Dunedin, April 1,1889. Manager N.Z, Shipping Company. Sir, -Your favor of 28th Maroh ult. was laid before the Board at its meeting on same date, when the qu°stion of transhipment by law was fully discussed, and it was resolved to retain the by-law as printed, which reads as fol•'Goods imported and passed from vessel's side to any other vessel for other ports shall be charged 2s per ton, measurement or weight, as per ship's manifest; but all such goads must be declared for transhipment at the Board s office, within twenty-four hours after the arrival of the vessel by whiph they are imported, otherwise full import rates shall be payable." As I am at present advised, the whole of the 270 tons ex Hurunui were landed and passed over the Board's wharves, and a large portion through the Boards shed*, occupying the theds for days and some for weeks. They did not paw from vessel's side to another vess; 1, although ultimately they may have passed from the wharves and sheds to another vessel. With regard to giving notice, you appear to have overlooked the Boaids circular of 28th December nit., copy of whioh I enclose. In regard to tne Ruapehu and Kaikonra, I am inclined to yield the point, as the trucks are not provided by the Board to retain the goods for the coastal steamere, and therefore agree (without prejudice) to settle the disputed accounts on these terms.—Yours, e c, JoflN L. C illies, Secretary. Dunedin, April 3,1889. The Secretary Otago Harbor Board, Dunedin. Sir,—We are in receipt of your favor of the Ist inst., and note your remarks respecting the transhipments ex Ruapehu and Kaikoura at Port Chalmers. In reference to the Hornnni transhipments at Dunedin, you are Bomewhat in error in supposing that the whole of this ship's transhipments —270 tons—were landed and passed over the Board's wharves, and a large portion through the Board's shedß. These tfoods were treated as follows:-117 tons 19cwt 2qrs 271b were landed on the wharf. Of this quantity only some 38 tons wont tnrouKh tho Board « thedß. It appears to me the difference between us lies in the interpretation of the by-law No. 233. and I would suggest that the Resident Magistrate interpret that by-law for us.— Yours, etc., Wm. B. Boyd, Local Manager.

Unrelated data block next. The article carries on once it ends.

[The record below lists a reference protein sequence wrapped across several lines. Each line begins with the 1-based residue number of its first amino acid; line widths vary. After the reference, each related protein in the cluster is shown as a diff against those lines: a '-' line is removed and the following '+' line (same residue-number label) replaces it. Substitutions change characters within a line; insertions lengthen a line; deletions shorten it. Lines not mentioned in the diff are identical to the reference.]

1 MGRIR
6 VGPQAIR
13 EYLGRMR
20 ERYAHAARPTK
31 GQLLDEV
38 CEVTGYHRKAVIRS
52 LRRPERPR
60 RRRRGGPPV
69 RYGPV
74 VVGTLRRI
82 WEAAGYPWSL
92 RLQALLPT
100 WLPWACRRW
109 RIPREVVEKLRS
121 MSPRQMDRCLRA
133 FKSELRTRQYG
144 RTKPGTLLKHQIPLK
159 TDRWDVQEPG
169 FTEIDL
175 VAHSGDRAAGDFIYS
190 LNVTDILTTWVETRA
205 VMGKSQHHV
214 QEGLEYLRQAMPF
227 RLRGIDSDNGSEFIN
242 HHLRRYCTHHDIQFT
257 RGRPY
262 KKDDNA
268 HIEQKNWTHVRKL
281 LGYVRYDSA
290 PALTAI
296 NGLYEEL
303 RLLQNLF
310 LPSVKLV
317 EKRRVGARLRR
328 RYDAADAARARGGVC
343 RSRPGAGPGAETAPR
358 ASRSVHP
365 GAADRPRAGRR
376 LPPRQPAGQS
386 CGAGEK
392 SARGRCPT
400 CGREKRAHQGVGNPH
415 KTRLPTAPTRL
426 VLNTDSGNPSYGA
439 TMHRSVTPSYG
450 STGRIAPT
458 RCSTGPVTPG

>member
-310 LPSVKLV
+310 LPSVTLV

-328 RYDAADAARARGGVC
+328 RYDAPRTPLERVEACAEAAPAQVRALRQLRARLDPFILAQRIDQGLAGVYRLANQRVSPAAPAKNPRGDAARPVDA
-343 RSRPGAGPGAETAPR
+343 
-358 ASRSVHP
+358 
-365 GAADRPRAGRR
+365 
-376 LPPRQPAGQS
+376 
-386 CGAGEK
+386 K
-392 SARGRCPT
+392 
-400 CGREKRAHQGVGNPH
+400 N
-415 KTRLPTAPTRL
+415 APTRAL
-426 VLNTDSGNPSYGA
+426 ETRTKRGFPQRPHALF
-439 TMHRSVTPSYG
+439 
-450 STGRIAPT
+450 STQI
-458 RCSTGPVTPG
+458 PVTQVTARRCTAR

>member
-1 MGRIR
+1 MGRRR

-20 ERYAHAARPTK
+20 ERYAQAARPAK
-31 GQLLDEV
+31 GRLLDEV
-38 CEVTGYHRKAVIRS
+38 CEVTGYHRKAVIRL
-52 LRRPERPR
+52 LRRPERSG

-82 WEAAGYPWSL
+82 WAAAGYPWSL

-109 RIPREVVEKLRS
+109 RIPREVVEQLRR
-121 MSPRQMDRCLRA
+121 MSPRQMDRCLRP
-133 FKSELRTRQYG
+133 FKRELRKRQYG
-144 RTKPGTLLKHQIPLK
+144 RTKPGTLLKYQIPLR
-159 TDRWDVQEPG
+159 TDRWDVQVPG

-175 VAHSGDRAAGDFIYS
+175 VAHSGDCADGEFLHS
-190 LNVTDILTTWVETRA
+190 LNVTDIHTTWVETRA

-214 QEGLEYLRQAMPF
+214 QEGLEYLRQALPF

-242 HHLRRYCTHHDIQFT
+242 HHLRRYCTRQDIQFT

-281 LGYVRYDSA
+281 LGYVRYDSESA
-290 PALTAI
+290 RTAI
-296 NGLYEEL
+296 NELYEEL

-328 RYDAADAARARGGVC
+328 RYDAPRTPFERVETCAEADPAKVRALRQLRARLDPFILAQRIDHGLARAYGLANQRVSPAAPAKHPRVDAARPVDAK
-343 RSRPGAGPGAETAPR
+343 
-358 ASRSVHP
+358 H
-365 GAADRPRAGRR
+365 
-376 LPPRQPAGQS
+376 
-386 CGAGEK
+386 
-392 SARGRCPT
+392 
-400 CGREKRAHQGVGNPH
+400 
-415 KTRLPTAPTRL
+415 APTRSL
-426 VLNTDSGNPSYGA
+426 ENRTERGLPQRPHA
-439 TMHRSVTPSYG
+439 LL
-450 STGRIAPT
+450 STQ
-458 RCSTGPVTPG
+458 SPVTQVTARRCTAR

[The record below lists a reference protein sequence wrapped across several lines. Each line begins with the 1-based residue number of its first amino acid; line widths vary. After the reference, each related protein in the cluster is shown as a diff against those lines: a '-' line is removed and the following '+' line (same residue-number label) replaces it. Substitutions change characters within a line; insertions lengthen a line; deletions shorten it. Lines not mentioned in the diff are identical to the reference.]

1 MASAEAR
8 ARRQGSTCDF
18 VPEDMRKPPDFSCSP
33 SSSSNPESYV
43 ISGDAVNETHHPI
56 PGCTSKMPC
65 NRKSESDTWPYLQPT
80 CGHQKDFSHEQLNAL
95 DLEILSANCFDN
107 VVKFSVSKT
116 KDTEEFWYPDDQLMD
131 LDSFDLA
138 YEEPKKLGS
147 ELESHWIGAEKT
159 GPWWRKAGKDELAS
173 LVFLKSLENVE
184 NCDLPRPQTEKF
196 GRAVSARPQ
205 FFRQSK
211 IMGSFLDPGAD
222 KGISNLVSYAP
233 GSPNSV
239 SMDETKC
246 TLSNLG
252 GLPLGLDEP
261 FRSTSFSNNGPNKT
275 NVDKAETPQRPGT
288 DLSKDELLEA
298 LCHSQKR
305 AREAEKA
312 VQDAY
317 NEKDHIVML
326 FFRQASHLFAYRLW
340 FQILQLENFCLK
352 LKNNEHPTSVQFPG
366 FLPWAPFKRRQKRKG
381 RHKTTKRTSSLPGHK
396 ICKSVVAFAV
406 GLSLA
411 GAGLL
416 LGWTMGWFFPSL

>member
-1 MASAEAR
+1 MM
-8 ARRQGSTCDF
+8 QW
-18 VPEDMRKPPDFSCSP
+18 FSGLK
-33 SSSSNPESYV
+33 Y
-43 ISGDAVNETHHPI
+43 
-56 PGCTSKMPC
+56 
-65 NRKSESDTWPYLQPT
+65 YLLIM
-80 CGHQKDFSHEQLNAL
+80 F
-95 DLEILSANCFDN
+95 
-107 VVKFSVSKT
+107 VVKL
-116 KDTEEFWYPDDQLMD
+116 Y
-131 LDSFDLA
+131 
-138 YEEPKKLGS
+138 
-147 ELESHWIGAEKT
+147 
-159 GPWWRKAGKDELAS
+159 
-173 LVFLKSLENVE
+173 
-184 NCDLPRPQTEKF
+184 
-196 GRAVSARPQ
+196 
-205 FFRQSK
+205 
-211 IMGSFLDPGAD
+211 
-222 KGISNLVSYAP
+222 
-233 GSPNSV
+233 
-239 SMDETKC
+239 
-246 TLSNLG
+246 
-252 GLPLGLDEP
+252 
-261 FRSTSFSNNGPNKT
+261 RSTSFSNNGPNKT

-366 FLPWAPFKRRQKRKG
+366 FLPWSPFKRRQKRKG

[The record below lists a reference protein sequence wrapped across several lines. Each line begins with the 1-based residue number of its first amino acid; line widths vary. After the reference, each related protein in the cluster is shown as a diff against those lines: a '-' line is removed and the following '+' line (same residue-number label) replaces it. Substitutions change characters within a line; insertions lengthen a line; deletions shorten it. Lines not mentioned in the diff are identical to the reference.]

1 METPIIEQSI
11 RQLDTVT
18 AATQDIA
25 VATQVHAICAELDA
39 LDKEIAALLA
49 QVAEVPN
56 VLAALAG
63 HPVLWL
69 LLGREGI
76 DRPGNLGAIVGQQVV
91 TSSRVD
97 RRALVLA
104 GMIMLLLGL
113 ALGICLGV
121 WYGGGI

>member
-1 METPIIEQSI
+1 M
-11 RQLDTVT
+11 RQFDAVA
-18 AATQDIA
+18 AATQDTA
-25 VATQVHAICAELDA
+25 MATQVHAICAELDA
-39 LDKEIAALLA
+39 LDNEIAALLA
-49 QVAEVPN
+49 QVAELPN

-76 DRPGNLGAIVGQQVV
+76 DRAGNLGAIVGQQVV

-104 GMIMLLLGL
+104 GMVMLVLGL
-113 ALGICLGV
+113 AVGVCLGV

Otauo Harbor Board Office, Dunedin, May 20, 1889. Gentlemen,—The Harbor Board Collector informs me that you are not disposed to pay balance of account goods ex Hurunui, notwithstanding theieault of the test case agreed upon. Please inform me if you decline to pay, as it so the account will at once be put into the bands of the Board's solicitor, when the question of storage charge* will alto be dealt with.— Tours, e p., GltylEP, Secretary.

Dunedin, May 20,1889. The Secretary Otago Harbor Board. I •Sir -Your'favo* of even date duly to hand, and we much regret if you are put to any inconvenience in consequence of our refusing to pay 8j per ton on more than forty-four tons of transhipments e* Hurunui. • Our understanding of the result of the test pase referred to is that we are only liable for that amount. ~ . The Hurunui had 270 tons transhipments declared. Of thi* quantity 110 tons were put on the wharf, and of this forty-four tona were pliced in the Harbor Board's .hods; the'bulk of the balance of the cargo between the 44 tons and the 110 tons was carted straight from the ship s slings to the InVercargilf steamer at a cost of Is 9d per ton beyond the transhipment rate of Ration might be asked: Why discharge any portion of the transhipments on the wharf When this charge of Is 9d ppr ton is made ? the answer being To facilitate the discharge of the ship Vou well know vhat the consequences would be if we were to atop the discharge of